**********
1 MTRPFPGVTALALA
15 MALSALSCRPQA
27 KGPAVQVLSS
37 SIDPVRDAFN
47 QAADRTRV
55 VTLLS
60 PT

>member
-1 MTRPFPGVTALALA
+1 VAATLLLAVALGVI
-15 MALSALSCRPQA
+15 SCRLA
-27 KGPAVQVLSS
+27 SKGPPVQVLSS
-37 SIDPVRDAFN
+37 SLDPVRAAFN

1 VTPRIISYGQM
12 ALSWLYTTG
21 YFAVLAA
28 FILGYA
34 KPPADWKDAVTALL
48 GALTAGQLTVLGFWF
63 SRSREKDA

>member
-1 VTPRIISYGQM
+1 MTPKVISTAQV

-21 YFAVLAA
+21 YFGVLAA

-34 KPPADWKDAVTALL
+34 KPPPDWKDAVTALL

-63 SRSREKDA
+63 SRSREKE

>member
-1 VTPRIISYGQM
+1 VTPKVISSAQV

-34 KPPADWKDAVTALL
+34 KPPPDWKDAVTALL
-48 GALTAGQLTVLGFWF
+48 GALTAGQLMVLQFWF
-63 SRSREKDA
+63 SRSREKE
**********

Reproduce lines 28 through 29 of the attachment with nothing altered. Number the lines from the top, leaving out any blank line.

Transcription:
+21 YFGVLAA

-34 KPPADWKDAVTALL